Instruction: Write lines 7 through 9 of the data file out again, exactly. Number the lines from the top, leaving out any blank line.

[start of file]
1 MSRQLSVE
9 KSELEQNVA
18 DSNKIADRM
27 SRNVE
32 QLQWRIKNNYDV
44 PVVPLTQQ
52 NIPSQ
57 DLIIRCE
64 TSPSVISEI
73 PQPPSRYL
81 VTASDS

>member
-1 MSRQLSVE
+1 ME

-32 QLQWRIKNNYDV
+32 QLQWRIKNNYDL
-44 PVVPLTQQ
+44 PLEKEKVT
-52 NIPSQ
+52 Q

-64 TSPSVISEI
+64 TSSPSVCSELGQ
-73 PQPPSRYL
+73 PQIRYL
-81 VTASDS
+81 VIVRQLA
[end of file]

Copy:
52 NIPSQ
57 DLIIRCE
64 TSPSVISEI